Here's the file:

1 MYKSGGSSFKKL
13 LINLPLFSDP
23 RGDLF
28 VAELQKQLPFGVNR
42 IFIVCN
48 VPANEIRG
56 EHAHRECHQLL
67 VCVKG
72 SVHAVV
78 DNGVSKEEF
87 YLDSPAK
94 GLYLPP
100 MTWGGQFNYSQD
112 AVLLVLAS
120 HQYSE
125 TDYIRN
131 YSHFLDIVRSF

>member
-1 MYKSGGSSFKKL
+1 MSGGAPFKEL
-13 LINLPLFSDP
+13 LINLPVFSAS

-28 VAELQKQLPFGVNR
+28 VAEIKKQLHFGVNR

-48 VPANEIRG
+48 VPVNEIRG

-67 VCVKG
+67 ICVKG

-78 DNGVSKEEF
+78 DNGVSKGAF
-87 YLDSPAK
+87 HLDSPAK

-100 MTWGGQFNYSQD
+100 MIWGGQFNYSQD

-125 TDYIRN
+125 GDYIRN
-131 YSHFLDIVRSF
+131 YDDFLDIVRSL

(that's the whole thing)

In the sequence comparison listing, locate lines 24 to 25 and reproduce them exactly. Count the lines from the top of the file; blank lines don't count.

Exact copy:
+28 VAEIKKQLHFGVNR

-48 VPANEIRG